You’ve finished your design studies, and in most cases already have five or more years of industry experience behind you. Now is your chance to take ownership of your life and make your way as a freelance graphic designer. We’ve put together a few tips to help you on your way.
Being organised can help prevent you from falling behind, so you can progress and thrive in your work.
The best way to get organised is to keep a diary. Set out a monthly/weekly planner for all your future activities including: projects, marketing, social media posts, networking meetings, client meetings, trips to the gym, etc. You can find ready-made planner templates online.
A diary will help you stay focused and keep a perspective on what time you have readily available to you. You may be surprised at how quickly it fills up!
One of the best ways of staying organised is to resist accepting every project you’re offered. It’s a tough decision to make and there’ll be times when you need to take on the extra work to help your cash-flow.
But be warned, taking on every project can lead to more pressure, a lack of focus on the projects you’re already working on, added stress, potential missed deadlines and the possibility of unhappy clients. It can also lead to working long hours which means your days just become ‘bed and work’.
Managing your time effectively is hugely important and stops procrastination becoming a habit. It also minimises your chances of missing important meetings and deadlines.
Structure will help you maintain a separation between work and your personal life. Set aside some personal time, so your job doesn’t become your whole life.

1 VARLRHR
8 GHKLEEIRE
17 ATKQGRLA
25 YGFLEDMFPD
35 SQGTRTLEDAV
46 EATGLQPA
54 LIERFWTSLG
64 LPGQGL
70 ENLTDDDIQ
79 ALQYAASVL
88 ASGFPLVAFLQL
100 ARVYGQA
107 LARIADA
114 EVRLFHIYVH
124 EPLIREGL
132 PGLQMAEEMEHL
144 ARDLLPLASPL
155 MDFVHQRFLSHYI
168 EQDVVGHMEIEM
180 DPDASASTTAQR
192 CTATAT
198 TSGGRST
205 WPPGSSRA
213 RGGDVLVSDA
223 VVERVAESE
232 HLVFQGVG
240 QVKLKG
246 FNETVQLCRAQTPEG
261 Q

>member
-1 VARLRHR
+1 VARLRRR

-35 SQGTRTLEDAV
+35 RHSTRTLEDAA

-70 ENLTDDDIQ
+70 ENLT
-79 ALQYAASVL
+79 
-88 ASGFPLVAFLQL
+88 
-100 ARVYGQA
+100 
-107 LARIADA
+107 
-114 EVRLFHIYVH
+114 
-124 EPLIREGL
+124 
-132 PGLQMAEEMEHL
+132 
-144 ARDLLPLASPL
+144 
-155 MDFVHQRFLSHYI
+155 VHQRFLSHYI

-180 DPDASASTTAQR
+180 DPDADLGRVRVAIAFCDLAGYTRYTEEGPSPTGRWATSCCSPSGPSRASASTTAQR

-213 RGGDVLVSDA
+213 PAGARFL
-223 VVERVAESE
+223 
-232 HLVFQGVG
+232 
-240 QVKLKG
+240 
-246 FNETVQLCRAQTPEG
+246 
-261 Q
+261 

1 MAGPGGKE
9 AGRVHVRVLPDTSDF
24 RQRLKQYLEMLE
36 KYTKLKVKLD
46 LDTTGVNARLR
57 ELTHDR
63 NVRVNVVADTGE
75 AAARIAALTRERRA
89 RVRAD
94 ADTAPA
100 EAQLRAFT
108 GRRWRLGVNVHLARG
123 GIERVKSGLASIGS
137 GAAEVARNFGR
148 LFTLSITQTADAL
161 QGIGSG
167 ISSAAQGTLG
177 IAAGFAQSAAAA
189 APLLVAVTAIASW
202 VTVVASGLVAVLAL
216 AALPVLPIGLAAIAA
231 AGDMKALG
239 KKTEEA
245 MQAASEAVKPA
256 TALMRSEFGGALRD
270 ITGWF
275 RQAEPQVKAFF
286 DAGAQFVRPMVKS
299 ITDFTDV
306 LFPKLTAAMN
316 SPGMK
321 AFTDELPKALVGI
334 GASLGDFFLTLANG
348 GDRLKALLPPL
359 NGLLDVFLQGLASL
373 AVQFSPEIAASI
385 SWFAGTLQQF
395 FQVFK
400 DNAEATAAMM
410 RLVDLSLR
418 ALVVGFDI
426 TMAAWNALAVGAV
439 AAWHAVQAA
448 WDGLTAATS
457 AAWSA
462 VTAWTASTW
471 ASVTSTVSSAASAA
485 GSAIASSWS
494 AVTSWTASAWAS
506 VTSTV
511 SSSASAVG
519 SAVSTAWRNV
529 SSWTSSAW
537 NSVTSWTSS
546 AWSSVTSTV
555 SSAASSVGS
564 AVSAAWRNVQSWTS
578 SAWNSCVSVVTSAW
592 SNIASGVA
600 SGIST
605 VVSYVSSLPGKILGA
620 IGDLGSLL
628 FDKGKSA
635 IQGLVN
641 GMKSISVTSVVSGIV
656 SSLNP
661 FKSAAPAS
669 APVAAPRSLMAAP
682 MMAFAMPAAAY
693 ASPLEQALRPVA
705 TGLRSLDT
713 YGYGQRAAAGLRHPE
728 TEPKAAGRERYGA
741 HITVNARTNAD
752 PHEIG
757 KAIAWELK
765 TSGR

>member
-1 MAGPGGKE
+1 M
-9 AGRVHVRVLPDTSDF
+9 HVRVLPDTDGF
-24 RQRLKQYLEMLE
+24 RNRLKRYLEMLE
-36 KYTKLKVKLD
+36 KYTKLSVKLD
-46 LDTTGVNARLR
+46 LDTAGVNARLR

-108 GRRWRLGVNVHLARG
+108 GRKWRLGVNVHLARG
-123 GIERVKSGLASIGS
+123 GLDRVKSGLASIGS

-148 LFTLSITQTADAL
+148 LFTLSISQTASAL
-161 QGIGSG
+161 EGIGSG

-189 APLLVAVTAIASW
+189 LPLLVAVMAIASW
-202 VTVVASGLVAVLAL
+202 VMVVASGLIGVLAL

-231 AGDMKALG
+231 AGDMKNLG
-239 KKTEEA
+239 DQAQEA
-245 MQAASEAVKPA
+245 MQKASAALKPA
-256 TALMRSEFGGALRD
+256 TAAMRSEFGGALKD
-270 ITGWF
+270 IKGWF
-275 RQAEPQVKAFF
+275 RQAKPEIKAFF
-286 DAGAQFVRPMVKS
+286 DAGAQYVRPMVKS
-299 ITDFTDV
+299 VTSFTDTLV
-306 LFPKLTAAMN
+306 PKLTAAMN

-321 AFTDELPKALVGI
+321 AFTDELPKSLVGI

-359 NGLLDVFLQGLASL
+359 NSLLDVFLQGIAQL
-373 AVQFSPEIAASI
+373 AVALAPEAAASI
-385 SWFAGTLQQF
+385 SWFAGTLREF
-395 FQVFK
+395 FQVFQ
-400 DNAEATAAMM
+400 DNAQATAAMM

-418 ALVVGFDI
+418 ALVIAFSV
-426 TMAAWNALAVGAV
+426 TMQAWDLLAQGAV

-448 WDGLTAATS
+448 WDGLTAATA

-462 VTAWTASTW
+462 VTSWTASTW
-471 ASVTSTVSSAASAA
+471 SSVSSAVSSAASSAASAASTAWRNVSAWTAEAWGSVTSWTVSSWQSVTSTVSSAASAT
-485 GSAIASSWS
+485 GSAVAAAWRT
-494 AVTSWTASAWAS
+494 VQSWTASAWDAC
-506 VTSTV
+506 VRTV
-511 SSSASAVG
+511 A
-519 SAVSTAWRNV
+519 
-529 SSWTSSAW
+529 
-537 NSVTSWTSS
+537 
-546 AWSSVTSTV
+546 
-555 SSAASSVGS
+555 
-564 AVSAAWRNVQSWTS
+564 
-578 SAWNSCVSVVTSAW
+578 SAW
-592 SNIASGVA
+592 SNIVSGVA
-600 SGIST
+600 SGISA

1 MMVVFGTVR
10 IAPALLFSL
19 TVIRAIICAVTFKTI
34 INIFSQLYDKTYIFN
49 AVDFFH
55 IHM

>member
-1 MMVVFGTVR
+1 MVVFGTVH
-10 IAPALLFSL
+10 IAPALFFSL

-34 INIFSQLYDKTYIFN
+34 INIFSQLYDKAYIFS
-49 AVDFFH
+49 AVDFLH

As a freelancer you are entitled to your opinion, however it may not always be the right one and the client’s opinion is just as important. You are working for them and therefore they should have the final say.
It is important to take in all the information given to you and to make the most of it. Feedback can make your work stronger and help you to understand your client better.
By listening to, and processing, negative feedback, you can avoid making those same mistakes again in future projects.
When receiving positive feedback, accept it with humility. You should also learn to ask questions at this point a) to ensure you’re still meeting the brief and b) to ensure the client isn’t just wowed by how your designs look.
Einstein once said: “What is right is not always popular and what is popular is not always right”. This is a good thing to remember when receiving feedback. You may not agree with what your client requests, but it may be the right thing for their business strategy.